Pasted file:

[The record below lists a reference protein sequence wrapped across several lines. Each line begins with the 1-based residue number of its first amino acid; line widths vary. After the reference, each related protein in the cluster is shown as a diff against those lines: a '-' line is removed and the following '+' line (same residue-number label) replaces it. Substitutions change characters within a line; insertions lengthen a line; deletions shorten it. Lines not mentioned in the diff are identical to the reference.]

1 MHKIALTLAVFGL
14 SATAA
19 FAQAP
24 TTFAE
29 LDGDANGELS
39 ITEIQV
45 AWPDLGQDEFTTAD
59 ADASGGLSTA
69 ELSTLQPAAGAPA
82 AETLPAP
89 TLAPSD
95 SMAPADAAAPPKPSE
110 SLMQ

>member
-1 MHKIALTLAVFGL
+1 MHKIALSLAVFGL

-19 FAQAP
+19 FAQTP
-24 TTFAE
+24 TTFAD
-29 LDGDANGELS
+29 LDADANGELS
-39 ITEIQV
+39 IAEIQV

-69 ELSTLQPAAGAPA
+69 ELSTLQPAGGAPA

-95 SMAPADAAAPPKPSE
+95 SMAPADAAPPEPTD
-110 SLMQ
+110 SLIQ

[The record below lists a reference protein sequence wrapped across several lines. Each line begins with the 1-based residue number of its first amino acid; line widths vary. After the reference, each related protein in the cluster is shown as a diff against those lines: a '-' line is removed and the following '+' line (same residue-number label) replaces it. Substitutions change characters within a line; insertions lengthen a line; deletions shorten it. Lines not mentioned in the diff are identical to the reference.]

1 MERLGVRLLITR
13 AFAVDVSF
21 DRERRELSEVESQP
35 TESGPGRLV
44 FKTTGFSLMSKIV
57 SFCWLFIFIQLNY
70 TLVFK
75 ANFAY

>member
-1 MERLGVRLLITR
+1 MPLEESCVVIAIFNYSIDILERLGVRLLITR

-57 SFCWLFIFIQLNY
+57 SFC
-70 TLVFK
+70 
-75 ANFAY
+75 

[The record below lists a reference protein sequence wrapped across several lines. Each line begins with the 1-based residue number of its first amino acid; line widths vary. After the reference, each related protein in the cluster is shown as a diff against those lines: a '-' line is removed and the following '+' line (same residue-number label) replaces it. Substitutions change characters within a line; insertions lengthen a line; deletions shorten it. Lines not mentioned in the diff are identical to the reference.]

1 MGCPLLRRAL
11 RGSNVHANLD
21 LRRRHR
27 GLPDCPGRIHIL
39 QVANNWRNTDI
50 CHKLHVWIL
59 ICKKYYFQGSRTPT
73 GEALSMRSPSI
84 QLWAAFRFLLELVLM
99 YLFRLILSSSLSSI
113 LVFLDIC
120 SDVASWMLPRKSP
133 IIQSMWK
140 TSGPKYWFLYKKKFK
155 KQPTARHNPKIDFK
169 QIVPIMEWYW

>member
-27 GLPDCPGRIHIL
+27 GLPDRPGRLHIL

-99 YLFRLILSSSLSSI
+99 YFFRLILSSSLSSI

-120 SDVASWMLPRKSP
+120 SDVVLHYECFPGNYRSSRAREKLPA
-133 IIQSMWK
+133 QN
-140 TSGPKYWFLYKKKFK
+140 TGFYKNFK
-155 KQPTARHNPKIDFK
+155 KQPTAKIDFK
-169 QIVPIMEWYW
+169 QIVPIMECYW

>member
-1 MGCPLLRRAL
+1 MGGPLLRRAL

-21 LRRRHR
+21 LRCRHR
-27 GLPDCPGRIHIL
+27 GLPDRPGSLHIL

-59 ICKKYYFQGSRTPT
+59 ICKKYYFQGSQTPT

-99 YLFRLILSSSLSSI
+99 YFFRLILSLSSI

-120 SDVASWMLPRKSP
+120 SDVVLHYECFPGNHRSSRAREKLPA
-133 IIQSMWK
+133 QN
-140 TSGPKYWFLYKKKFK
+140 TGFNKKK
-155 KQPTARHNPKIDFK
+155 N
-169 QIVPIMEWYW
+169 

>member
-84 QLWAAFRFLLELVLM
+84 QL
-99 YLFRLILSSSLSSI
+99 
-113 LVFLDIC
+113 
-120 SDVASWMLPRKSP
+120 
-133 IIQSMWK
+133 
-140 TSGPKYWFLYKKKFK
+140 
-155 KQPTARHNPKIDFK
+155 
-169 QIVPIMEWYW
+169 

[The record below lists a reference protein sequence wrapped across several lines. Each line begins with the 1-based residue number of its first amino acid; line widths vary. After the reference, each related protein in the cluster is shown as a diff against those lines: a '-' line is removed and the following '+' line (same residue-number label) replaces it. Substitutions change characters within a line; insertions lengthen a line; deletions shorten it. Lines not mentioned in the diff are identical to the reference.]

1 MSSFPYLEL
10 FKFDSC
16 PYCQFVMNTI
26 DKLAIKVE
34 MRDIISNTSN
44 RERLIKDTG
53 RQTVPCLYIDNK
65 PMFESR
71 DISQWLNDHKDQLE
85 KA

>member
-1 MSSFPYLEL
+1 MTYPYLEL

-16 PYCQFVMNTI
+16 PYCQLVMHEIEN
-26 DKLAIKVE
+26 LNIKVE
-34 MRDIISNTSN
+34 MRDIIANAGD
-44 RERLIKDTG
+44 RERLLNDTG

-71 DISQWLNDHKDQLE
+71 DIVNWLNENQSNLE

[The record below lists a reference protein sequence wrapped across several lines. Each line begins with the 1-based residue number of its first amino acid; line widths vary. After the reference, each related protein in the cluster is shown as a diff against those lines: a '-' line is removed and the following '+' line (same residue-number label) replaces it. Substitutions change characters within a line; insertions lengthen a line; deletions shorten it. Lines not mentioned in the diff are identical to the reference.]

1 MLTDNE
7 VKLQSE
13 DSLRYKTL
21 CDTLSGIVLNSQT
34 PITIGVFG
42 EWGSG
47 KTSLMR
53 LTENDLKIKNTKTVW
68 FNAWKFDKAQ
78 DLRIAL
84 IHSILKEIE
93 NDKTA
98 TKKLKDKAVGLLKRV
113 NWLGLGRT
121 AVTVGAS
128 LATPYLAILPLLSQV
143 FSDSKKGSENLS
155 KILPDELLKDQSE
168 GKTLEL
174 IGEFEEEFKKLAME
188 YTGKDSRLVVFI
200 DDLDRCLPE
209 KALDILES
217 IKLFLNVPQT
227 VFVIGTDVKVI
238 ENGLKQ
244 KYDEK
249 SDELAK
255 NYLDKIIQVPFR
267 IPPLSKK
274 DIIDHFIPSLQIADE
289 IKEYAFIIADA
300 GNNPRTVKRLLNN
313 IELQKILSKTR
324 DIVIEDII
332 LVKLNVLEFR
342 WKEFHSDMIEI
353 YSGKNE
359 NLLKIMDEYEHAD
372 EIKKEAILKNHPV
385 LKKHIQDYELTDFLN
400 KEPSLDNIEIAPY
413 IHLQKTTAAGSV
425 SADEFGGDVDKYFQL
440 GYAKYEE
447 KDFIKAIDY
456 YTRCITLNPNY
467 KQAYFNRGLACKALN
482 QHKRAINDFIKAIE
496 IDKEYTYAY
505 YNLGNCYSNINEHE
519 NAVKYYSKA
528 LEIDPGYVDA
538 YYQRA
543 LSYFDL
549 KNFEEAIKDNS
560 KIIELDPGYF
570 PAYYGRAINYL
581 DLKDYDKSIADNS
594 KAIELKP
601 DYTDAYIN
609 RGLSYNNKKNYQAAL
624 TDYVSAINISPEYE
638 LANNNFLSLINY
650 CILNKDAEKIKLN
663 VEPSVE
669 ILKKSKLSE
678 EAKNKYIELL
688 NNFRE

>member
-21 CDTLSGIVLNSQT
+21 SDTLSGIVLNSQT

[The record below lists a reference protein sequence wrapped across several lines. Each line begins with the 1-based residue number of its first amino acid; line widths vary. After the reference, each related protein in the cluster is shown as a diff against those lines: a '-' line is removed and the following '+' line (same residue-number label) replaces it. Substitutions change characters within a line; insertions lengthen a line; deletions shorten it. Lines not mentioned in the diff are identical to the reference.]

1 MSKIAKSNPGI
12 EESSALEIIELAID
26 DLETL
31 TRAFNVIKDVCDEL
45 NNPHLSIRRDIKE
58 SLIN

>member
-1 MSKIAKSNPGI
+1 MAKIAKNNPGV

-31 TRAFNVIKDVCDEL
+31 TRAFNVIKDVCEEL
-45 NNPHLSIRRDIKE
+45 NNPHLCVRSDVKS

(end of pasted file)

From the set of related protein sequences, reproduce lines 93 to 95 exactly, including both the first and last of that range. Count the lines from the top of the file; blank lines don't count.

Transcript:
-120 SDVASWMLPRKSP
+120 SDVVLHYECFPGNHRSSRAREKLPA
-133 IIQSMWK